For me, the neediness feels like a kind of ravenous emotional hunger. A hunger for validation, for love, for a sense of wholeness and value as a person, maybe even more specifically as a woman. The first time it happened to me (in my "Life 2.0" after 10 years of feeling dead), the sweet man who was with me had that deer-in-the-headlights look in his eyes. "I don't know what to do," he said. He wanted desperately to help but felt completely incapable of doing so.
What I've learned now, over several recurrences of this mood, is that when the neediness happens there IS NO satisfying the hunger. It is bottomless.
And it seems that the very best those who love us can do when this happens is simply to be there, to actively show and express their love, their concern and caring, until it passes.
For those who are lucky enough to have romantic partners who love them and are willing and able to help them through these moods, maybe continuous lovemaking would suffice to fill the need or at least quiet the craving temporarily. But for some of us, even that wouldn't be enough. Even given the most tender and passionate affection, we would still need to hear different words, we'd need different actions, we'd need "something other" than what we have, something more...we would still be drowning, grasping for the life preserver because this crazy sense of need cannot be quenched.
The good news is that if it is hormonally fueled, we can at least wait for the particular combination of hormone levels to pass. And if we are manipulating our hormones through birth control methods or hormone replacement therapy, we may be able to adjust our regimens or switch to other forms or dosages that minimize the neediness.
In tracking my hormones, I have found that my needy days typically come when I do not have enough estrogen in my system to properly process my progesterone. (Our bodies need a spike of estrogen in order to ensure that our cells can take in progesterone.) In the case of my first psycho-needy day, I had accidentally used 1/3rd less estrogen than usual, then I used the normal dose of progesterone. My other, milder, needy days seem to come around the same general "time of the month" when progesterone levels are highest and when I may not have gotten enough estrogen.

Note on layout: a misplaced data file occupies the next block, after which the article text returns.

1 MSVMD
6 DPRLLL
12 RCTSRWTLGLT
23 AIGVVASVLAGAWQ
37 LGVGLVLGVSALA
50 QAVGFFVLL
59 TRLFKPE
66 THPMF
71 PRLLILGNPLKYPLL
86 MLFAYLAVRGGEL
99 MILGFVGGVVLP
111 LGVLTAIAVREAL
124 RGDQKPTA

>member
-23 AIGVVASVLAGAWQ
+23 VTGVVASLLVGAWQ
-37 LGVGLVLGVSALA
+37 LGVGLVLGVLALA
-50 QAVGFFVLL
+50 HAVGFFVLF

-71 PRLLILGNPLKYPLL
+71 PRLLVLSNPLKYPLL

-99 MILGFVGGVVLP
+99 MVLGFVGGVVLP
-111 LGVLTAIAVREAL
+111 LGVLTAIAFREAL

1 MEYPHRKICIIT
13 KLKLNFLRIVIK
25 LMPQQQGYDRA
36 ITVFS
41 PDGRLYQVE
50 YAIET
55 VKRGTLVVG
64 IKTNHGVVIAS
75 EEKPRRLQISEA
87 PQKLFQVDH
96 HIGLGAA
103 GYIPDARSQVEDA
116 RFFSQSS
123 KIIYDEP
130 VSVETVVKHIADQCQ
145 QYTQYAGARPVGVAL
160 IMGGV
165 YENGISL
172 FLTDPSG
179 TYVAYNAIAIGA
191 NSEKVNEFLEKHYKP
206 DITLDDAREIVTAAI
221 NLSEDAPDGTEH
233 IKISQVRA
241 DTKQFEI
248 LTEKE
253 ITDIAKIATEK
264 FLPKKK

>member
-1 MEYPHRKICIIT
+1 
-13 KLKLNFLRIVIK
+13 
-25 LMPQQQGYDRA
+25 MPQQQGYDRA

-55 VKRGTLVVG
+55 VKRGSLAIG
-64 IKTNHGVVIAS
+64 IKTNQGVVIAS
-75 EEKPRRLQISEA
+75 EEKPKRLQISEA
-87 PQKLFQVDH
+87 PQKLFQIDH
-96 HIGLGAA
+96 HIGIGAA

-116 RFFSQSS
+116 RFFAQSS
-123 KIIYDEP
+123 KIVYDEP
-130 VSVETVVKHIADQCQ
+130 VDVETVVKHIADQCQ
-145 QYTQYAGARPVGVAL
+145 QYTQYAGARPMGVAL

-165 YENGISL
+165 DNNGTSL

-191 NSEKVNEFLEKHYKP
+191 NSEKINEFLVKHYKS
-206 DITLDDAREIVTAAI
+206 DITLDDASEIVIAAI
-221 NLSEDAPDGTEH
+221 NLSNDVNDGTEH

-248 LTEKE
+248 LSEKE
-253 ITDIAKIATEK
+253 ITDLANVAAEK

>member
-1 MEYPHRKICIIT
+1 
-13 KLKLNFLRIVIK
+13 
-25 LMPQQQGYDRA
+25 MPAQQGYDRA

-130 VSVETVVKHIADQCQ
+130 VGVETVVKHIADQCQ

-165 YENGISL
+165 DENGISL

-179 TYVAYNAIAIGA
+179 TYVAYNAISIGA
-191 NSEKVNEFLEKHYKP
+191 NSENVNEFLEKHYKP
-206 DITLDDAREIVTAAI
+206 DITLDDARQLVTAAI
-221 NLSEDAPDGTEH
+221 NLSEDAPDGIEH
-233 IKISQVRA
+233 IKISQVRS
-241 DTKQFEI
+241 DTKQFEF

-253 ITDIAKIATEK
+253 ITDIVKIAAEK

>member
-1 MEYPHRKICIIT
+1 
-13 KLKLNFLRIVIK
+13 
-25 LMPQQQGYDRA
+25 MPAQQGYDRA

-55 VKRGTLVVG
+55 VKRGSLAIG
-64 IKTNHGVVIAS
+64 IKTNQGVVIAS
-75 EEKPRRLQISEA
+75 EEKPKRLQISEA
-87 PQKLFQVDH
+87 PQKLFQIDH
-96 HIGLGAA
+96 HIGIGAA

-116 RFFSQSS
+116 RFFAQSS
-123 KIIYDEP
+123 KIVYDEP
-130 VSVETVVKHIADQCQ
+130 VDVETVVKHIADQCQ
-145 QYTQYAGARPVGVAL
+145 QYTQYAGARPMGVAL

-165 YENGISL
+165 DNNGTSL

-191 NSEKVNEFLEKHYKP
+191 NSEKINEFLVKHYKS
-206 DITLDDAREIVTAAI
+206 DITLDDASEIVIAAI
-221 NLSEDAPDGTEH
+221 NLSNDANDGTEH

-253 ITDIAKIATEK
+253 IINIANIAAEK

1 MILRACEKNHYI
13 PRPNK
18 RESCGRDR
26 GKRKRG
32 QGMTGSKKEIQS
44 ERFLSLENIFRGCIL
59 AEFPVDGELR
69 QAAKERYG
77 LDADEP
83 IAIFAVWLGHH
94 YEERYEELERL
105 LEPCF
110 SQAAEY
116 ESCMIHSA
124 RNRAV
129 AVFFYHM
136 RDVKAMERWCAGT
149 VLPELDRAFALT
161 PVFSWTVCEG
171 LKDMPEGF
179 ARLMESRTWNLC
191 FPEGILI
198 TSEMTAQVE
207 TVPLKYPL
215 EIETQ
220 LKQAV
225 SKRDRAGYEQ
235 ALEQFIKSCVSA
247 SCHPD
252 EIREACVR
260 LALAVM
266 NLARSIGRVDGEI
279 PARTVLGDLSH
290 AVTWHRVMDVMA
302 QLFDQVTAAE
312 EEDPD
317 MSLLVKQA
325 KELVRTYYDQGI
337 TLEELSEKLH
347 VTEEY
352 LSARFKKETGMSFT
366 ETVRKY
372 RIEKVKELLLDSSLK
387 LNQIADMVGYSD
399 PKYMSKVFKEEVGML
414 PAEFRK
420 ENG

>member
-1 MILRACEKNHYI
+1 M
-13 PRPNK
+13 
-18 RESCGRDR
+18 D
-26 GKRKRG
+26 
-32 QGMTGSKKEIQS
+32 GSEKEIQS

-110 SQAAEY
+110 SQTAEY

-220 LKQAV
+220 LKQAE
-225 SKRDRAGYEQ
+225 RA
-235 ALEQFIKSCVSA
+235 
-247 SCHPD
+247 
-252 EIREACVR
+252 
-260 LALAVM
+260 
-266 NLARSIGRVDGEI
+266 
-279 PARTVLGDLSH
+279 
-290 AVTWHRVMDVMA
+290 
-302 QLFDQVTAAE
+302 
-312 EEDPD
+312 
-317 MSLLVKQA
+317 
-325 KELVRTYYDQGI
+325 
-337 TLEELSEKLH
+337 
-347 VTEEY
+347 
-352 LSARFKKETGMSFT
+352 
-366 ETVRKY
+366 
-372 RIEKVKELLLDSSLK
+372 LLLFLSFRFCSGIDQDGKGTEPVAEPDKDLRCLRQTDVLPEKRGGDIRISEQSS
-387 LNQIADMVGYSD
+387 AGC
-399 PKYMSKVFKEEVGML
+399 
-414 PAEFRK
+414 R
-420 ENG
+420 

If you are still getting periods, that time would probably coincide with the middle of the luteal phase of your cycle, or about a week before your period. Whenever it occurs, if you see that it comes and goes with certain phases of your cycle, all you have to do it wait and it will pass.
If you are on birth control hormones (whether the pill or a product like the NuvaRing or hormonal IUD), the challenge is a lot more complicated. You may be feeling needy because the combination of hormones that is keeping you from conceiving is also keeping your hormones in an unnatural balance. If you struggle with a lot of needy days and they are ruining your life, you may want to consider a different kind of birth control.
If you are post-menopausal and are using HRT, you may have a little more control. Like me (and with your doctor's supervision), you may be able to calm these needy periods by ensuring you get that initial surge of estrogen before you add your progesterone.
Be aware, however, that many doctors may say you don't need the progesterone at all if you've had a hysterectomy. That's not true. You still need progesterone for your brain, bones, muscles and heart, and to calm or prevent autoimmune conditions. But perhaps most important, you need progesterone to balance the effects of estrogen in your body. For example, estrogen promotes the clotting of blood; progesterone thins the blood. Estrogen build cells that bring fluid into the breast; progesterone builds cells that drain fluid away. Estrogen promotes rapid cell division; progesterone slows it down.
In any case--whether or not you happen to be in a position to alter the underlying conditions, whether or not you can "out-last" the mood--I think it helps to at least know this "need" you feel is chemically/hormonally induced. You are not crazy. You are not psychotic, though you may feel that way as you grab and grasp looking for that one last thing that will make you feel full, satisfied, safe, or whole.
And in the meantime, you can try to manage your moods through natural means like diet and exercise, meditation, self-talk or even acupuncture, or by directly altering your hormones.
Just remember that this extreme neediness seems to be related to an overexpression of progesterone, the primary hormone of pregnancy. And in evolutionary terms, this neediness may have served to make females cling to their mates during pregnancy to ensure a provider would be there for the baby.
I know, it doesn't help evolved creatures like ourselves, especially when the neediness is likely to drive away all but the most devoted and patient of males. But if you can expose your own patterns, discover what times of the month are most likely to send you into those needy moods, and figure out how long they last, you may be better able to prepare for them and to help you and those who care about you to cope with them.